Interventional - Drug
The RELY-ABLE study comprised of:
The objective of the RELY-ABLE study was to establish the long-term safety of dabigatran etexilate, and to assess the efficacy of a knowledge translation intervention on the prognosis, cardiovascular risk profile and quality of care in patients with AF.
Since the objective of this trial was safety, there were no primary efficacy endpoints. Safety will primarily be determined by the occurrence of major bleeding.
Individual and composite incidence of stroke, non CNS systemic embolism, pulmonary embolism, acute myocardial infarction, deep vein thrombosis and all deaths.
Outcome events were adjudicated.
Interventional - Drug
Treatment, parallel group design, safety study.
2008 - 2013
Stuart Connolly is a Professor of Medicine at McMaster University and a cardiac electrophysiologist at Hamilton Health Sciences. He became a faculty member at McMaster University in 1983 and was awarded a full professorship in 1994. He was also appointed as the inaugural holder of the Salim Yusuf Chair in Cardiology at McMaster University.
He has published more than 270 scientific articles in the field, and is currently a member of the editorial boards for a number of prominent cardiology journals, including Heart, the American Heart Journal and the Journal of Pacing and Electrophysiology. His main research interests are focused on the evaluation of treatments for heart rhythm disorders. His academic career has been largely devoted to the design and execution of controlled clinical trials in this area.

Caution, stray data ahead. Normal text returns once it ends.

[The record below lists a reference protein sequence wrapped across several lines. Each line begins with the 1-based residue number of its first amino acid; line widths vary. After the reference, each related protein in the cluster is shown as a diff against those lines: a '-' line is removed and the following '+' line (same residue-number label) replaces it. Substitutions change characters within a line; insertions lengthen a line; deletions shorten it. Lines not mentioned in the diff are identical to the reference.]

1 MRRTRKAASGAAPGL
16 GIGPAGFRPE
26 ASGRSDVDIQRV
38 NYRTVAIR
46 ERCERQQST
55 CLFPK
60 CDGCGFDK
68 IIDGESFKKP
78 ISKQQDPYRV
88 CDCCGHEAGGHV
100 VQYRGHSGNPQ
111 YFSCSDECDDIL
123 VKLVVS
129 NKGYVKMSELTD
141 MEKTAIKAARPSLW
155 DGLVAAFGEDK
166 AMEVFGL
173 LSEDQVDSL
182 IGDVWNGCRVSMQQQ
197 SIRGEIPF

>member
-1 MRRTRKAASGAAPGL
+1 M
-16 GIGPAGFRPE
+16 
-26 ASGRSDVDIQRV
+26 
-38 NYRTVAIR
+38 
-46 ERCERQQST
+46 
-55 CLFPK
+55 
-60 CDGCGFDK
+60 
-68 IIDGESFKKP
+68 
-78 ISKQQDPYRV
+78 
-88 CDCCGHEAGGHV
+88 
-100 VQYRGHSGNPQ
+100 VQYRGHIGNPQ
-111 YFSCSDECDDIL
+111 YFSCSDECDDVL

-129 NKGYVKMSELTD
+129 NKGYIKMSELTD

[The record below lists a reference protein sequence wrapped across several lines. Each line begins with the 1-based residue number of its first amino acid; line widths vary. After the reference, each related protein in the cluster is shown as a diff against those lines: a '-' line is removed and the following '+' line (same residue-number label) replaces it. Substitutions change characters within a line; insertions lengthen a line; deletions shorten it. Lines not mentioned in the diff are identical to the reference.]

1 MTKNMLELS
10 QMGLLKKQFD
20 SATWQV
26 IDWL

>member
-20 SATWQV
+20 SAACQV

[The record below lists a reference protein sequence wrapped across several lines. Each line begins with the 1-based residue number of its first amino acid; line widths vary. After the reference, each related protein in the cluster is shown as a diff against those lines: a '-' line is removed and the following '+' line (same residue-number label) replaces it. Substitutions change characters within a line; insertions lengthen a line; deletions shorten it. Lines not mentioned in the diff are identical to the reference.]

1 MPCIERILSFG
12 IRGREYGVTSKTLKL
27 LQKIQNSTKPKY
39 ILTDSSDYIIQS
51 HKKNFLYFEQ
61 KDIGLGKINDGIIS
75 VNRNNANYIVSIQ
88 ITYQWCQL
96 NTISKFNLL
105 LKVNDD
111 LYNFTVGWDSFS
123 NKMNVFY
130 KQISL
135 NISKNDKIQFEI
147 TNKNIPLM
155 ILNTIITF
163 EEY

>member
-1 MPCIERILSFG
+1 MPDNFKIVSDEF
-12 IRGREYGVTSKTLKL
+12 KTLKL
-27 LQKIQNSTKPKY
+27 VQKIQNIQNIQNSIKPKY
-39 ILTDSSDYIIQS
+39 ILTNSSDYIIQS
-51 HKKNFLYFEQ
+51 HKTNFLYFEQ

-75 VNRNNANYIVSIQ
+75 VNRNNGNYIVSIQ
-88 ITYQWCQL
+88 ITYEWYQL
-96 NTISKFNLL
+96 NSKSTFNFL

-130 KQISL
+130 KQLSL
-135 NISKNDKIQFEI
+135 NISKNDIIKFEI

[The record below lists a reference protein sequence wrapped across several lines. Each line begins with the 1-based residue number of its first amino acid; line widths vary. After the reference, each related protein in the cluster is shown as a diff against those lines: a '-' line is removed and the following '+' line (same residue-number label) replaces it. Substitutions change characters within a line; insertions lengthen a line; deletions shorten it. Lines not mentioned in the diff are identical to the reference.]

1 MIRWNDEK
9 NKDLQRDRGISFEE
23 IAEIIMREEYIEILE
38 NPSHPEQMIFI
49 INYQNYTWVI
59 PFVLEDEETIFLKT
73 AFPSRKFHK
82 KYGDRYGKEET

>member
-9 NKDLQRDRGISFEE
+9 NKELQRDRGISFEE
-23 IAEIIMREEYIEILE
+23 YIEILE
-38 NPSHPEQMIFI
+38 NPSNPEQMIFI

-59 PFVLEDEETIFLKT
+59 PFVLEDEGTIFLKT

He holds a Masters degree from Fordham University, New York, and an MD from McGill University in Montreal. He received his specialist training in cardiology at the University of Toronto and at Stanford University.
Associate Program Manager
Ellison Themeles’ experience includes more than 20 years in the conduct, execution and management of large, international clinical trials involving both medical devices and pharmaceutical agents in the area of cardiovascular disease and arrhythmias.
She holds a Bachelor of Arts degree in Gerontology and Sociology, and a Master of Science Degree in Health Research Methodology, from McMaster University.
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